I love the deadlift. You can’t cheat it, unlike a bench press or squat, it either comes off the floor or it doesn’t.
Getting better at the deadlift can be a challenge, but here are 5 tips that can help improve your lifts to build strength, keep you injury free and add some muscle.
Find the right height for you.
I’m not 100% sure about this, but I remember reading that the Olympic-style plates you deadlift with are the size they are (8.875 inches radius) because that height would allow you to fall with the bar above your face and it wouldn’t crush your skull. Regardless, the height you lift from the floor is pretty standard height, you and I are pretty unique. Our ability to get down into a tight little wedge with a more or less neutral spine and deadlift heavy loads from the floor could be very different.
If you struggle to get a good start position, raise the plates up onto blocks or pop a 20kg plate under each side to lift the bar up a little. This makes your start position stronger and safer than trying to pull from the floor and getting an ouchie in your low back.
Pull the slack out of the bar.
I often find myself gently reminding clients not to “snatch” at the bar on a heavy lift. You know what I mean, that little dip, bending the arms, then driving up and snapping all the load through the shoulders. Invariably this will lead to the shoulders being yanked forward and the upper and lower back following suit.
Pulling the slack out of the bar eliminates this tendency because as soon as you try to dip and pop at the bar you put the slack right back on it and you know you’re out of position.
When you set up, get your feet set, pull yourself into position and grip the bar like you mean it. Get good and tight and pull up on the bar, applying tension to it. You’ll hear a nice little click as the bar pulls into the top of the plate hole. Now, pull and make it smooth!
Push the floor away.
I saw Eddie Hall at the Scottish Fitness Expo a couple of years ago doing a deadlift talk. One of the tips he gave was to think of the initial drive off the floor as being a leg press, driving your feet into the floor to lift the weight. If your upper back is strong enough to keep position, the weight lifts and you drive your hips forward and stand up.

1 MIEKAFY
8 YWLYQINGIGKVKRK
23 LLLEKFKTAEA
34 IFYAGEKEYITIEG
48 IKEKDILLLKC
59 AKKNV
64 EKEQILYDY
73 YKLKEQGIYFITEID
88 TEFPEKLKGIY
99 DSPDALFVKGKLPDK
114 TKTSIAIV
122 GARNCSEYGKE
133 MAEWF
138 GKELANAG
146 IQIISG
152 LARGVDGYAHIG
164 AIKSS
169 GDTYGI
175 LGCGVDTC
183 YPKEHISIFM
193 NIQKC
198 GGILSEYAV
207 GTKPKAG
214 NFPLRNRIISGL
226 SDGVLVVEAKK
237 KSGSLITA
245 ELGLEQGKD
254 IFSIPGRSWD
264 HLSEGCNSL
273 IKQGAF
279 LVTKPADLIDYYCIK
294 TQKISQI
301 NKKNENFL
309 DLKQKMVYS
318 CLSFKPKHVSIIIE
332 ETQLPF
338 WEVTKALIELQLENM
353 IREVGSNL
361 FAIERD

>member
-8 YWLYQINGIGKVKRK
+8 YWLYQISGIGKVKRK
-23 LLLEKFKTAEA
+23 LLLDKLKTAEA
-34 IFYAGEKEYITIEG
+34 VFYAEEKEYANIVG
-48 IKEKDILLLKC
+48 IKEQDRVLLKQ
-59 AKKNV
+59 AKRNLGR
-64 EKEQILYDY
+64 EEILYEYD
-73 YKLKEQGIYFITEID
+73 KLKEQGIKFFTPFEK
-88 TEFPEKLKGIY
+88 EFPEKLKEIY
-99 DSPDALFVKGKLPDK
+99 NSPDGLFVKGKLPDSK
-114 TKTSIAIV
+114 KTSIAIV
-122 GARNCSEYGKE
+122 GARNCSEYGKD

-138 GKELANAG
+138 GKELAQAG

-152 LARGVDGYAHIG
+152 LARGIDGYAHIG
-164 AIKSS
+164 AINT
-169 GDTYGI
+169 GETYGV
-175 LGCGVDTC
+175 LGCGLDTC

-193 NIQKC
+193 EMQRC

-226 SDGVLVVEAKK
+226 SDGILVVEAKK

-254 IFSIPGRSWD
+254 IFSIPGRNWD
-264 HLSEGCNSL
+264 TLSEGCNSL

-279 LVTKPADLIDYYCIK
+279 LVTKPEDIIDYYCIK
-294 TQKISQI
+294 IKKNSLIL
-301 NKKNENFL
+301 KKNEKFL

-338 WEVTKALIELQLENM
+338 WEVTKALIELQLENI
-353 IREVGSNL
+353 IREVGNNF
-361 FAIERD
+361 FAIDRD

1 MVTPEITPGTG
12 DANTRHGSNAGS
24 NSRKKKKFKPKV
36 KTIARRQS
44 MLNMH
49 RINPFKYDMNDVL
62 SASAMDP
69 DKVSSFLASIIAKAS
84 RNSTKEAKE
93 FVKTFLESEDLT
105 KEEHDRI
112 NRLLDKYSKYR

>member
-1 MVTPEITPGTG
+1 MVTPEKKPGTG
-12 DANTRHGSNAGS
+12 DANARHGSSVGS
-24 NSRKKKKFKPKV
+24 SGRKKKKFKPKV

Instead of trying to pull straight up on the bar, hold on and try to initiate the movement by driving your feet into the floor.
Keep the bar close.
The only time I ever injured myself deadlifting is when I failed to keep the bar as close to me as I could. It slid forward a couple of inches as I was lowering the weight and pop went my QL. 4 years later and it still reminds me after a heavy session to keep the bar close!
2 reasons to keep the bar close:
- It’s safer. As I said above, the only deadlifting injury I’ve had, and most of the issues I’ve seen others have, is when the bar moves forward. The further away from you, the bigger the lever acting on your low back. The bigger the lever, the more stress.
- By keeping the bar close you make the bar path as straight as possible, and the shortest distance between 2 points, is a straight line. Why increase the distance you need to lift the weight?
An easy way to practice keeping the bar in close is to use banded deadlifts. Anchor the band in front of you with just enough tension to pull the bar forward. This forces you to fight that pull by engaging your lats and holding the bar back. Don’t use too much tension or you’ll just get pulled off your feet…
Control the weight back down.
The is a time and place for letting the weight down quickly, assuming you can control it. By lowering the weight under control, taking advantage of the eccentric loading, helps improve back, hamstring and grip strength. It doesn’t need to be super slow and it should be controlled.
And no, it doesn’t need to be lowered quietly, you’re in a gym, not a library!